TREE CLIMB

A visit to the Southern Forests – Walpole Wilderness is a must on any itinerary through the south-west. The area is a vast natural and wild landscape with many visitor attractions to enjoy. Two standouts that offer an opportunity to get a view with a difference are the Mount Frankland Wilderness Lookout and the Valley of the Giants Tree Top Walk. The Wilderness Lookout, located on the side of Little Mount Frankland in Mount Frankland National Park, provides breathtaking views across the western side of the Walpole wilderness with views down to the Frankland River as it makes its way to the coast. Visitors experience a sense of true wilderness in the area, which has little sign of human activity or inhabitation, and have the opportunity to soak up the sights and sounds of the forest. Visitors of all ages and abilities can enjoy this lookout on the universally accessible path. For those with a bit more time and a reasonable level of fitness, a steep one-hour climb to the summit is rewarded with 360-degree views of the area

The magnificent and popular Valley of the Giants Tree Top Walk has delighted more than three million visitors since it was opened in 1996. The award winning structure soars gently upwards to a dizzying 40m into the foliage, before descending to the forest floor and the Ancient Empire Walk. Along the walk, visitors journey through the forest, among the gigantic tingle trees, getting a birds’ eye view of the forest below. People of all ages and abilities can enjoy the facility, with full wheelchair and pram accessibility. Those looking to enhance their experience can up the ante, and take part in one of the holiday programs held at certain times of the year. Back on solid ground, visitors can peruse locally sourced crafts and artworks in the shop.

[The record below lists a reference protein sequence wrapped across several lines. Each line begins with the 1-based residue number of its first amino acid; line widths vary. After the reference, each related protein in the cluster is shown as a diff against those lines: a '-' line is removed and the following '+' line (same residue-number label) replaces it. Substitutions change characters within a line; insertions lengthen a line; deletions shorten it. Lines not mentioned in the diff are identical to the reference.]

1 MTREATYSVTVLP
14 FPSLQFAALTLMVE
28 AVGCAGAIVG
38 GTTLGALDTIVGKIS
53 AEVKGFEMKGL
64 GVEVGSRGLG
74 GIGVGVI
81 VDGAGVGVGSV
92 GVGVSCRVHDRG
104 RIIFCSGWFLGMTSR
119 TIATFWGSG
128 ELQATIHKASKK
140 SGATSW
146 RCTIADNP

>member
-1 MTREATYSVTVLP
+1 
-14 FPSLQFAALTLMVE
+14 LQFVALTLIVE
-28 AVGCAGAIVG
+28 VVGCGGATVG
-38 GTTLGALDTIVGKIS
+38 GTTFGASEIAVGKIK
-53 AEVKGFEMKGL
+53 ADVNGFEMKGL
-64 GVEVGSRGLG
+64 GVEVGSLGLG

If you are looking for a tougher challenge, try climbing one of the three fire lookout trees near Pemberton. The Gloucester, Diamond and Dave Evans Bicentennial Trees are fire lookout trees. The huge karri trees required ingenuity so that towermen and women could get a good view out over the forest to check for smoke. Today visitors can climb these trees and get the same 360 degree panoramic views out across the surrounding forest. If you want to experience a 360 degree video of climbing the Bicentennial Tree, check out the video below.

A LONG WEEKENDER

These features can be enjoyed over a four-day trip from Perth and many of them enjoyed by people of varying ages and abilities. They provide an opportunity to experience the southwest from a different perspective and to get a different view of the plants and animals that occur there. There’s nothing like going spot-lighting for brushtail possums in the tingle forest from 40m in the air, viewing the Southern Ocean crashing beneath your feet or having 360-degree views across untouched wilderness to make you feel connected to nature. 


Subscribe to our bi-monthly touring Western Australia e-newsletter.

Subscribe

Join our community of volunteers

Volunteer today

More news from DPAW

Find out the latest news from the Department of Parks and Wildlife.

dpaw.wa.gov.au/news
The Frankland River near Nornalup
05 January 2016

Top Ten - Camping down south

Pitching a tent in one of the State’s national parks is a great adventure for everyone - and one you can share again and again.